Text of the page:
Forget Martha Stewart. Here’s how we play house and keep the furry ones who live there happy, too
To properly pull off the trip for all parties simply takes a little extra preparation and a few precautions, not to mention some additional Benjamin’s.
If you think you may have a situation that would call for booking a last minute flight, such as to visit an ailing parent, and would need to bring your pet along, you might want to do some sleuthing now. Policies and procedures can change at any given moment though, so check back every 6 months or so to make sure that things haven’t drastically changed.
You might also want to get some “doggy downers” from the vet. It can help you, your dog and the other passengers if your pet has a little added incentive to stay calm.
Don’t expect to just show up with your dog and book a flight. Most carriers have pretty strict guidelines as to the number of live animals that are allowed per flight and may limit pets flying in cabin to only one or two per flight.
There are generally three ways your pet can fly, in the passenger cabin, as cargo or as excess baggage.
The Unfriendly Skies?
If you can, you want to skip sending your pet as cargo. If for some reason you’re not accompanying your pet or if your dog is too big to meet the requirements (usually 100 pounds, which includes the weight of your pet and the carrier. Carriers may weigh 30 pounds by themselves), you could be stuck with no option but to go cargo. It tends to be a bit more dangerous as well as being very expensive.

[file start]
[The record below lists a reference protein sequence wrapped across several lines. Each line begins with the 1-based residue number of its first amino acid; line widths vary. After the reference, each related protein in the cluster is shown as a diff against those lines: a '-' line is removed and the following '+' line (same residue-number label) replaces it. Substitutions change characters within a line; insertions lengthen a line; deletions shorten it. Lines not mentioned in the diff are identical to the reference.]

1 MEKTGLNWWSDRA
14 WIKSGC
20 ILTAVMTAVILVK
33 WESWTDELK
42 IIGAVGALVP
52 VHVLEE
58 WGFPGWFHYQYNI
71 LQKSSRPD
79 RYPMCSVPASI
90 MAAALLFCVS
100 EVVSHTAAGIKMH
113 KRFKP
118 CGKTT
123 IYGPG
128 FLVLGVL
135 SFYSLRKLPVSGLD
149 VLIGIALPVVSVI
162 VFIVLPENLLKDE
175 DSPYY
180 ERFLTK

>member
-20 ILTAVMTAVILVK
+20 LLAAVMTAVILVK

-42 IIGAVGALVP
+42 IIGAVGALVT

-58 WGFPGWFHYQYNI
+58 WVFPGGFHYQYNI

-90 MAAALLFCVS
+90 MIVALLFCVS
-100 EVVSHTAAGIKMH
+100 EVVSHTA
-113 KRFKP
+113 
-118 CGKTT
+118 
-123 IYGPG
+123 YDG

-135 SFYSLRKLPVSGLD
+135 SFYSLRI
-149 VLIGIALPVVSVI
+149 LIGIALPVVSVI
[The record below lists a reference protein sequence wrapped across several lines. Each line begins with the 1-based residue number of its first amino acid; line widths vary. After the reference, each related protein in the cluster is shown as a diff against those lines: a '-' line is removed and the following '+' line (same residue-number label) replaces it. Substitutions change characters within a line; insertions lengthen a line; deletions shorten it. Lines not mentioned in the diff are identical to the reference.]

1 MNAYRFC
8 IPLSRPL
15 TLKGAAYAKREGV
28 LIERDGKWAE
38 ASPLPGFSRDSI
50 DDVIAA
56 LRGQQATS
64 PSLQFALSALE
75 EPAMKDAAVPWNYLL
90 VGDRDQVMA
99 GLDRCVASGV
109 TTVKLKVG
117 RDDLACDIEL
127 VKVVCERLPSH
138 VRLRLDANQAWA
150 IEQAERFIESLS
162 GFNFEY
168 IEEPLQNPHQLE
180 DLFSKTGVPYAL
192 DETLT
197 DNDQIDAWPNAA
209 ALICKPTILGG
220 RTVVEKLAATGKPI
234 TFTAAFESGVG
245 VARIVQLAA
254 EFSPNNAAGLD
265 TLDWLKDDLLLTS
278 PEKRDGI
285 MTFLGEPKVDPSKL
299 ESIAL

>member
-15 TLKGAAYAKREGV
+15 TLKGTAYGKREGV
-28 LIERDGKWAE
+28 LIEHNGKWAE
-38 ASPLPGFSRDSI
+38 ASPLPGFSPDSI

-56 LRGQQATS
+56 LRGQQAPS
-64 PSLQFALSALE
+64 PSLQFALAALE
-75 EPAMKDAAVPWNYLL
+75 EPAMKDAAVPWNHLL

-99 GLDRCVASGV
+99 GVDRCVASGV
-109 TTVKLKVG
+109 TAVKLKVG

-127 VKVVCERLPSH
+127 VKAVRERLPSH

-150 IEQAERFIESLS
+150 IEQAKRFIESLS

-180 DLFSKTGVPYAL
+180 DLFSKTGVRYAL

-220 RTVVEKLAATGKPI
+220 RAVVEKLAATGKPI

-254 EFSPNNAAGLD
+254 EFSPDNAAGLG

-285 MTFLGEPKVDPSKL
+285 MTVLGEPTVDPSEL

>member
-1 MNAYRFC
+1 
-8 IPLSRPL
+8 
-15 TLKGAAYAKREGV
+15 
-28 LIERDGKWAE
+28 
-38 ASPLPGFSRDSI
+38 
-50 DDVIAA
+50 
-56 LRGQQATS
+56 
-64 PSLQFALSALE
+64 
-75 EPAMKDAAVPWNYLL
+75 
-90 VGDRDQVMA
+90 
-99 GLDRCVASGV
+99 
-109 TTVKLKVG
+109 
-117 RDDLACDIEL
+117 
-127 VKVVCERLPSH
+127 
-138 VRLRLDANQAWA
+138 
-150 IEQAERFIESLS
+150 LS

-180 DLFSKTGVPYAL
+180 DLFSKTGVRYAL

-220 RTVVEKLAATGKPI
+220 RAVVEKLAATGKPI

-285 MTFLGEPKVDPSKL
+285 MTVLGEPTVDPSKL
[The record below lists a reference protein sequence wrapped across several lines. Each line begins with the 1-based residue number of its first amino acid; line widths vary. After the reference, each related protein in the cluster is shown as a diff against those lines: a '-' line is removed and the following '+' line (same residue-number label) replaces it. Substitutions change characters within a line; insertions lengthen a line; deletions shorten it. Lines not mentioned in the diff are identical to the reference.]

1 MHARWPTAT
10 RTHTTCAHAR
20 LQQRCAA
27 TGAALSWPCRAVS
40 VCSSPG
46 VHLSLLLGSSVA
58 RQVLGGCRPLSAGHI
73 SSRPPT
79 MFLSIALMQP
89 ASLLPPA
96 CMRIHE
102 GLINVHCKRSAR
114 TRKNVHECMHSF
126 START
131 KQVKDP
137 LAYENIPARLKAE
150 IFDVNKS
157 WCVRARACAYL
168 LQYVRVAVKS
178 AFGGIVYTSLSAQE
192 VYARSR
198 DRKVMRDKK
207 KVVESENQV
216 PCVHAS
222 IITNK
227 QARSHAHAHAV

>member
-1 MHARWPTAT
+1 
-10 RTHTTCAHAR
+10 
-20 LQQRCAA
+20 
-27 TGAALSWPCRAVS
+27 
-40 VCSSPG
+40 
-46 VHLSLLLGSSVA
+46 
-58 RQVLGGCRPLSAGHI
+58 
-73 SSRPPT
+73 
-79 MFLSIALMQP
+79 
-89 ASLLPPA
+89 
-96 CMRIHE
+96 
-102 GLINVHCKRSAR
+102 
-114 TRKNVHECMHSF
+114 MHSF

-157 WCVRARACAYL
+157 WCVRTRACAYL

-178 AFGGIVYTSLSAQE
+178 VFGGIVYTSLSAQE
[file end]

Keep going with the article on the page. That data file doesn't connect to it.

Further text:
Excess baggage is the way your pet needs to travel if they are too big to fit in a pet carrier that can go under the seat in front of you. Also, realize that some breeds, for a variety of reasons, are not permitted to fly as either excess baggage or cargo. Additionally, there may be other restrictions based upon the route being flown or time of year, for example during summer months.
Please make sure your pets are safely stowed under the seat in front of you.
Flying with your pet in the cabin is the safest and easiest way to fly. It’s also usually the least expensive way, usually running around $50 - $100. There are tight restrictions regarding the number of live animals allowed in the cabin per flight, so book as far in advance as you possibly can.
You can find all the specifics for particular airline carrier’s pet policies by visiting their web sites or contacting them by phone. Many have extensive literature that not only outlines the rules and regulations, including things like having proof of rabies shots or the exact under-the-seat dimensions.
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